The players – Captain Carli Lloyd, Goalkeeper Hope Solo, Midfielder Megan Rapinoe, Defender Becky Sauerbrunn and Striker Alex Morgan, who are protesting on behalf of their team are all prominent women athletes who have taken US women’s soccer to new heights. They claim that while men’s soccer team has historical wins, the women’s team has proved its worth. They have won world and Olympic championships and defeated Japan in the 2015 World Cup final last summer, a match which 26 million viewers in the US tuned into. On the other hand, the men’s team has never progressed past the World Cup quarterfinals since finishing third at the inaugural tournament in 1930.
We are on par with men: The US women’s soccer team
It has been argued that men’s sports and their players get a financial edge and support from every federation. But more and more women players are now raising their voices against the disparity of incomes, forcing sporting bodies into a discussion. Women’s sports are generating interest and attracting eyeballs which has gotten Corporates interested in them as well. So it follows logic that high-profile individual female sports like tennis, golf, figure skating, gymnastics, and track and field shrink the wage gap and put women on an equal footing with men.
So what will be the outcome of this battle? And what will be the next one? Watch this space.
It’s not just the boys in blue that create history on the cricket field anymore. In the midst of all the action and excitement of the Women’s WT20 championship and India’s massive win over Bangladesh, a star emerged in the Indian cricket team. Harmanpreet Kaur brought the Chinawamy alive as she smashed 40 runs off just 29 balls, in India’s emphatic 72 run victory. The 27 year old all rounder has been slowly and steadily coming out of the shadows of captain Mithali Raj, performing consistently in major tournaments ever since her one day debut in 2009.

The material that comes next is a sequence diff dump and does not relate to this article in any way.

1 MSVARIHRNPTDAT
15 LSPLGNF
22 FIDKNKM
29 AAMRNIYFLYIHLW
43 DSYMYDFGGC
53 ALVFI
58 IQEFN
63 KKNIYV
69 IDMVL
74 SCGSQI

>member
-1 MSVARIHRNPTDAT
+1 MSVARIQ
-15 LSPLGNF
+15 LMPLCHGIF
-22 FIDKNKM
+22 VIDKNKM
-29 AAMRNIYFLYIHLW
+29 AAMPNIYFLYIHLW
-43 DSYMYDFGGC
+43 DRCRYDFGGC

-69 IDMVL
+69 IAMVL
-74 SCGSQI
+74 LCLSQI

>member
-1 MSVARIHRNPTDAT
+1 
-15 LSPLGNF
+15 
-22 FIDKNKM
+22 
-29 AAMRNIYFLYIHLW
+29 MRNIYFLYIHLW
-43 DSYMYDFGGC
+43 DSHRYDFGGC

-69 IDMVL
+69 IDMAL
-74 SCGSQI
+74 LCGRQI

Harmanpreet Kaur (Pic By Yespunjab)
It’s worth knowing a few home truths about this power packed performer:
Harmanpreet Kaur or Harry as she is also known, first represented India in the 2009 ICC World Cup in Australia.
Harry was obsessed with cricket from early childhood, and there was never a doubt in her mind that she wanted to represent India in this sport. What acted in her favor was the fact that her parents were supportive of her decision and provided her the necessary support for her to build her career.
Kaur’s father, Harmandar Singh Bhullar’s was a club cricketer himself and his passion and motivation egged her on in the pursuit of her dream.However, it was Kamaldish Singh Sodhi, owner of Moga’s premier cricket academy,who spotted her playing gully cricket and ended up taking care of her tuition fees, commute, cricket academy fees, shoes, and cricket kit.
Harmapreet initially started playing in Punjab Cricket Association camps as an all-round performer for the Ferozpur district team. Within two years she was in the running for Punjab’s senior team. However a lack of vacancy meant that she had to continue in the Under 19 team for another year. The team beat Delhi, Himachal Pradesh, Jammu and Kashmir, Haryana which helped her gain entry into the North Zone team. A great performance in the Under 19 Challenger Trophy propelled her to the NCA facility in Bangalore where she trained with 29 other participants for a spot in India’s senior squad for the 2009 Women’s World Twenty20.
Her first major achievement came in the in the first T20I against Australia, at Adelaide in January 2016. A well crafted 46 helped India securing an early lead in the three-match series. Moreover she turned out to be the best bat for India in the series with 70 runs in two games.
She has so far has played total 55 ODI and 58 Twenty20 matches.
The Indian women’s cricket team is in great form on the back of memorable wins over Australia and T20 series. With the ICC Women’s T20 World Cup 2016 in full swing, it’s a perfect time to put the spotlight on how well these girls are doing, where they stand in the game and if they are finally beginning to get their share of the spotlight, even it means taking a little away from the men in blue. We catch up with Gaurav Kalra, sports journalist and senior editor at ESPNcricinfo who is batting for the women’s team.
What are your expectations from the Indian women’s cricket team for the ICC World Twenty20? What do you pick as the team’s strengths and weaknesses?
Gaurav Kalra: They have been playing really well this year. They won a series in Australia and T20 series earlier this year. And, that’s a big achievement because Australians have been world champions multiple times. They are the best team in the world. So, I think that performances away from home make all of us hopeful that a tournament at home with a success story behind…they’ll surely do well.